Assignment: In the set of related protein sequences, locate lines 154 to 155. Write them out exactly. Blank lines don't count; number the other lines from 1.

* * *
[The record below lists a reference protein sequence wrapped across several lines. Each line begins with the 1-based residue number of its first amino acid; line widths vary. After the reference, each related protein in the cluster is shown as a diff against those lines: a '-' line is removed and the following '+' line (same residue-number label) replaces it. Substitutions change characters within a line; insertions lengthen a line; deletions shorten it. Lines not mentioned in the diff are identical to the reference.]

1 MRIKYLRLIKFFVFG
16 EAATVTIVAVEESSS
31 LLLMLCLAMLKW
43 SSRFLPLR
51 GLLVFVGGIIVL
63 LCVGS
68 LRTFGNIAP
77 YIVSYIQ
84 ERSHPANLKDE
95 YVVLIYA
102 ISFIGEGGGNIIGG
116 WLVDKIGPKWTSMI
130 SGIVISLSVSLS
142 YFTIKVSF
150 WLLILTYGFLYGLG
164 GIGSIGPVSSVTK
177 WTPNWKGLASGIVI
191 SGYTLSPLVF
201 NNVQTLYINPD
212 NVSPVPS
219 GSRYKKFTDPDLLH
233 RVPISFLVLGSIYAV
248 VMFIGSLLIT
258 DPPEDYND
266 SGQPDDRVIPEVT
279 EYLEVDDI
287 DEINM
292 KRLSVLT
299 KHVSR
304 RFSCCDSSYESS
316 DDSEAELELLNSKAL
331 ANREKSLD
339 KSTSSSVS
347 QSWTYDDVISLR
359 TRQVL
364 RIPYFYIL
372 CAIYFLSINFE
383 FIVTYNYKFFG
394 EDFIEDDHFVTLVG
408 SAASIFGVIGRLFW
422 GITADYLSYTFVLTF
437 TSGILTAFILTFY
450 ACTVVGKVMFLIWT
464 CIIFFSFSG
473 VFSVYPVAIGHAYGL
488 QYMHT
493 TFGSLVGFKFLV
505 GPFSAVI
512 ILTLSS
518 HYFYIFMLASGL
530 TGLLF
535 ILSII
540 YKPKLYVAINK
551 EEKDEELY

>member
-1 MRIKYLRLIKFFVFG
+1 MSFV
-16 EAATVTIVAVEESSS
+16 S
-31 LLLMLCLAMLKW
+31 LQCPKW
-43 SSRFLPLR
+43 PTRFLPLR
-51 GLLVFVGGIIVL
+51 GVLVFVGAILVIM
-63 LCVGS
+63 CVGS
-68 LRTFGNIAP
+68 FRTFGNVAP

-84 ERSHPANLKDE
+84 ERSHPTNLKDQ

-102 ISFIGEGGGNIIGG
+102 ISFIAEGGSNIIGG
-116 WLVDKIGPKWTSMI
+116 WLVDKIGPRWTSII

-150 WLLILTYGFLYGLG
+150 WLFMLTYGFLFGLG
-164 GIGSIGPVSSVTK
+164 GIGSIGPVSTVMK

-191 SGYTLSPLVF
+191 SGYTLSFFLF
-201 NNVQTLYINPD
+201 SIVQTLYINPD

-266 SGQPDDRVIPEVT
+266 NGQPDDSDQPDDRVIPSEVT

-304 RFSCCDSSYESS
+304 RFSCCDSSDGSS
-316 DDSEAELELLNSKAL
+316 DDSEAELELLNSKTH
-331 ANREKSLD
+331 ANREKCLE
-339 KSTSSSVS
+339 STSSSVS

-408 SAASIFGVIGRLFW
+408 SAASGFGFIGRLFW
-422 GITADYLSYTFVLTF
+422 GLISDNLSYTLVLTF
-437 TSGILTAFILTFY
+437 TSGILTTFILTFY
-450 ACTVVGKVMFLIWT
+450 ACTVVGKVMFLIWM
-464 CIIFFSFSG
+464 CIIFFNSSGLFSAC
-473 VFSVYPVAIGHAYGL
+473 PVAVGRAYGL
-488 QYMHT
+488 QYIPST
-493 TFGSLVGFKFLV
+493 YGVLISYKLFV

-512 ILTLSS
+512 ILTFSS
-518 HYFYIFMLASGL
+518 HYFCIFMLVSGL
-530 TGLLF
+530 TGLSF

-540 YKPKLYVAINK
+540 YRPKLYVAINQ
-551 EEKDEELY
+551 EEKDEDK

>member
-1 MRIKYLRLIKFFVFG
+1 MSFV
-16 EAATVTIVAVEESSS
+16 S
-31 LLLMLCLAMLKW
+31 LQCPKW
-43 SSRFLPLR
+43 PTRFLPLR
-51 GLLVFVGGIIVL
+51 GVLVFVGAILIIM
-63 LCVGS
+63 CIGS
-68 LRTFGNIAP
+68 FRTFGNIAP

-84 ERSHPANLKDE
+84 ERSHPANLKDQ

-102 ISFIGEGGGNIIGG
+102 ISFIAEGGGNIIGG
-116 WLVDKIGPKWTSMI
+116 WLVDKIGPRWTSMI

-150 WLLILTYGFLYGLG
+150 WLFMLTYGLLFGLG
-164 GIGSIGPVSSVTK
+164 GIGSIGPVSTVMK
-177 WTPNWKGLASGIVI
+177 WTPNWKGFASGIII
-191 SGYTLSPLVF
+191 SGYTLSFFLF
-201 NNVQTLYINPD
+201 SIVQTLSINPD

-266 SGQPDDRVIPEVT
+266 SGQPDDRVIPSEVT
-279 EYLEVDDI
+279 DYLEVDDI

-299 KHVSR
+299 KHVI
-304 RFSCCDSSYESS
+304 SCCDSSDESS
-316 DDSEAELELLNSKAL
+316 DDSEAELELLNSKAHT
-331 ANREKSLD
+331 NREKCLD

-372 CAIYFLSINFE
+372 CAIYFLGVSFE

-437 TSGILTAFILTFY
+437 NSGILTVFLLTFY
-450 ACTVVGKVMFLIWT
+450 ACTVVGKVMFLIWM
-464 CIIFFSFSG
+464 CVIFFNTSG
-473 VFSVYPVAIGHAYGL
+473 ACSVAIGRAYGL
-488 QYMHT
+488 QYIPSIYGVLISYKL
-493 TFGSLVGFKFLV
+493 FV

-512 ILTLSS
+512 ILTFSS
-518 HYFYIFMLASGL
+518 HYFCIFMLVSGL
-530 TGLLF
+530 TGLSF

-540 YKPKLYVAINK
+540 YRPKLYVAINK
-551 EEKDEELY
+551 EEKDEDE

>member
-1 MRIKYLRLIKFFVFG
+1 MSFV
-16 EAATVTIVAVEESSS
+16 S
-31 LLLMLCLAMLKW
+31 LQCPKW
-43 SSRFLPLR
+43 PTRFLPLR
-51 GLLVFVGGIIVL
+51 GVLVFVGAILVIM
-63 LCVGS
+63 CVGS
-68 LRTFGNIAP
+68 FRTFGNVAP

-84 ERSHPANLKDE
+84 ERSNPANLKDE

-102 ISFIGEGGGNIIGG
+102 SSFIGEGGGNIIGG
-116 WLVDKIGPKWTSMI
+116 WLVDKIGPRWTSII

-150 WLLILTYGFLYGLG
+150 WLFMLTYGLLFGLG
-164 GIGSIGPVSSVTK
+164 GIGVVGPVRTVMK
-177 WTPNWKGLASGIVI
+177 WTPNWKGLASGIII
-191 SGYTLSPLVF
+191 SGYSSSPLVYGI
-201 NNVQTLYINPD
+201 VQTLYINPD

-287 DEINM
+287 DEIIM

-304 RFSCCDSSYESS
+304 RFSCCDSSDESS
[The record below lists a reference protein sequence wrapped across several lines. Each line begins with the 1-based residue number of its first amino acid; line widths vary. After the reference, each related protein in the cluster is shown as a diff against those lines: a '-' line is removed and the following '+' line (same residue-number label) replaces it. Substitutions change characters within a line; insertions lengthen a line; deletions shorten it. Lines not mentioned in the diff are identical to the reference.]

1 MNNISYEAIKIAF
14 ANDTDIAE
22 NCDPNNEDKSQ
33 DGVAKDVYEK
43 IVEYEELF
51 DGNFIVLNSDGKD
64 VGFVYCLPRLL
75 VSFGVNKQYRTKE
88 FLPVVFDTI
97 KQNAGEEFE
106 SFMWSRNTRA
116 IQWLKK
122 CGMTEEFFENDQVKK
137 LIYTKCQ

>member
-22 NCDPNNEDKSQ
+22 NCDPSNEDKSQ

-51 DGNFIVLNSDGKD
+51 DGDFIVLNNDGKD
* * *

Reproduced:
-279 EYLEVDDI
+279 DYLEVDDI